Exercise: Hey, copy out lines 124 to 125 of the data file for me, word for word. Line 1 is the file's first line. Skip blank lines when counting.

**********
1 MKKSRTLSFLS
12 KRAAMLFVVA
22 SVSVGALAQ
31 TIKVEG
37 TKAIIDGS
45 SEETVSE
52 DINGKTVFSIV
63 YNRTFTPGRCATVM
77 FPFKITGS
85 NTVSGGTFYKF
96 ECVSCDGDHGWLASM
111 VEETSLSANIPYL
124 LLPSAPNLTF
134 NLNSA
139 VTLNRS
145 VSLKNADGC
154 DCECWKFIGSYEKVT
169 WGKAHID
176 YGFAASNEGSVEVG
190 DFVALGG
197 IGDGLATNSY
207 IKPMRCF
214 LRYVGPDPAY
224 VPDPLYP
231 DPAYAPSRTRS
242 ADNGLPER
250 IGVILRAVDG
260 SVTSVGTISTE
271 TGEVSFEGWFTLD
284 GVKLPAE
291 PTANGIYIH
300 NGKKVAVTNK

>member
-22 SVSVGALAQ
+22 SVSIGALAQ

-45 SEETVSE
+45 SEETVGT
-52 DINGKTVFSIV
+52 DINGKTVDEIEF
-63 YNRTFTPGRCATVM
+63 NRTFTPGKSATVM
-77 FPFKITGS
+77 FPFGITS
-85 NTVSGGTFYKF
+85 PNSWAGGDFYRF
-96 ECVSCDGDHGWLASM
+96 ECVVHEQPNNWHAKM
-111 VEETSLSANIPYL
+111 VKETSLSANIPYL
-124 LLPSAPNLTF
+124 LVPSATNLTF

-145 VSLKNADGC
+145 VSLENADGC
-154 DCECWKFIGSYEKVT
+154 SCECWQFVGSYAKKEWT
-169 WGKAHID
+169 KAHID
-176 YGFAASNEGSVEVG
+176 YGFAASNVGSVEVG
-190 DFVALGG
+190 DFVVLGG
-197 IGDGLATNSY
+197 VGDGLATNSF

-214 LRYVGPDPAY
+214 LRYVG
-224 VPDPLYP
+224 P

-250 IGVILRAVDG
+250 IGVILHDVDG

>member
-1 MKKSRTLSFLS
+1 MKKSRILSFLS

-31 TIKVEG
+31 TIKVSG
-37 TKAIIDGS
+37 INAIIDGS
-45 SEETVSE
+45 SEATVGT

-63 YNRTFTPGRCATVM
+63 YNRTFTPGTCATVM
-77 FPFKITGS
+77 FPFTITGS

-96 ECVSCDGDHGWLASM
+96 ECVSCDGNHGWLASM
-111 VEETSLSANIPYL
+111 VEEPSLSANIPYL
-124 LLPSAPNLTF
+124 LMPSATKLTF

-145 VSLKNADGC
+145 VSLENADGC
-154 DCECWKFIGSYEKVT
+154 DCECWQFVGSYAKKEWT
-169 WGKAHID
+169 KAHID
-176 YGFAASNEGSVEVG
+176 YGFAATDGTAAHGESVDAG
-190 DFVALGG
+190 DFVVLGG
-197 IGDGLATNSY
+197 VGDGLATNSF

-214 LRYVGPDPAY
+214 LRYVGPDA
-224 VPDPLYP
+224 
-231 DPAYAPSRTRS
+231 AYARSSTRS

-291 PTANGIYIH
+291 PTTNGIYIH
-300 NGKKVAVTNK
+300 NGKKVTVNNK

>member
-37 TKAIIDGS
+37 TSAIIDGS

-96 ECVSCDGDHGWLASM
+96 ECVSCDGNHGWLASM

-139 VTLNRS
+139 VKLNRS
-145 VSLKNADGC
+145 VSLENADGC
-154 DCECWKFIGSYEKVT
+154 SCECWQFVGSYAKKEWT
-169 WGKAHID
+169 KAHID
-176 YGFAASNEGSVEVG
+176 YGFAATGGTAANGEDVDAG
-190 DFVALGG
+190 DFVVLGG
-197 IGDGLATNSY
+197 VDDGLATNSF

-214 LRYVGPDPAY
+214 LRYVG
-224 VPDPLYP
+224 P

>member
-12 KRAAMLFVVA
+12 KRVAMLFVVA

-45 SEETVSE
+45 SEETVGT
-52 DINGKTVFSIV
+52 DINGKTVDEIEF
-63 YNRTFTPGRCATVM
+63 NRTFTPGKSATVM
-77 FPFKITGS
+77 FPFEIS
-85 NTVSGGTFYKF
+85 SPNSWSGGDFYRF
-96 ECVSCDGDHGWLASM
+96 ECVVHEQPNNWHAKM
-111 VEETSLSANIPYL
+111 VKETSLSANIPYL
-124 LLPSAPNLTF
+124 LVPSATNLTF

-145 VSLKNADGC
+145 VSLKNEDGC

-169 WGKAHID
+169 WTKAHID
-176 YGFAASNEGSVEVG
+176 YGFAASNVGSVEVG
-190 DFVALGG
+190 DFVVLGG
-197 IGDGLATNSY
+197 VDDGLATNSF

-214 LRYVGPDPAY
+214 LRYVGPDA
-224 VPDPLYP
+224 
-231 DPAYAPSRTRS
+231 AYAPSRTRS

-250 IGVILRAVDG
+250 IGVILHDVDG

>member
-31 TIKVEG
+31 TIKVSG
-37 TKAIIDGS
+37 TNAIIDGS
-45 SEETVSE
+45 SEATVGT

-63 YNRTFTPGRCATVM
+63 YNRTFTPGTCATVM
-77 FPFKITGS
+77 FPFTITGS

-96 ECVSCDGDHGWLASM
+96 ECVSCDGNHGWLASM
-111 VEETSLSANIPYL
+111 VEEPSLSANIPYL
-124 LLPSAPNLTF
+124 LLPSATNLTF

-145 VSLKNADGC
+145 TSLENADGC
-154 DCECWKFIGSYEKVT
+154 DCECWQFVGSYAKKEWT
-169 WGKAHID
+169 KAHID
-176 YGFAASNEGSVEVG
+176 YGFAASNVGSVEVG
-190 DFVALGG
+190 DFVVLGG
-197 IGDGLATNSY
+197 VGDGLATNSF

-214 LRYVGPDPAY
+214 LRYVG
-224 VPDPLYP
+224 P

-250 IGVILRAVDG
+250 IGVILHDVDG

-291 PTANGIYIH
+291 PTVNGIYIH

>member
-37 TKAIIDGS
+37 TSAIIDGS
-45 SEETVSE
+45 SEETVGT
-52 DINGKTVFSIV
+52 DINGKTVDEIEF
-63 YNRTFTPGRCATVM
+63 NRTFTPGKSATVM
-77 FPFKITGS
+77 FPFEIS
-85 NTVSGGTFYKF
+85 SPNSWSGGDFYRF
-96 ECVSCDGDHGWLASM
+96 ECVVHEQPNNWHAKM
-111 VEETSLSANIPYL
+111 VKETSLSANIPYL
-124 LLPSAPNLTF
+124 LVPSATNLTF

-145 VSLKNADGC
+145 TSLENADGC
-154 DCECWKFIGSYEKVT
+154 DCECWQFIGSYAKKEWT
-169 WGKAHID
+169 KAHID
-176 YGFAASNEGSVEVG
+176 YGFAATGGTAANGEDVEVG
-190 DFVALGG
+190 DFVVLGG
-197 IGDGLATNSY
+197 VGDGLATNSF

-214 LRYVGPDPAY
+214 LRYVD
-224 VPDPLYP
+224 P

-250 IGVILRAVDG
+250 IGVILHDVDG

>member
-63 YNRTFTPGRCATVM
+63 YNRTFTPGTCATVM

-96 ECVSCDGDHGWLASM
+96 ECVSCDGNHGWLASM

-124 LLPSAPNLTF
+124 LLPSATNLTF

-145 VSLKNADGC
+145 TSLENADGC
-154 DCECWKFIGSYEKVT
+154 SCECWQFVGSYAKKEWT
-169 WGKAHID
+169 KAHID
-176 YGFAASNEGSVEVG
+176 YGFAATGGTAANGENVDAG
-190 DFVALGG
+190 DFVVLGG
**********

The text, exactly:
-176 YGFAASNEGSVEVG
+176 YGFAATGGTAANGEDVDAG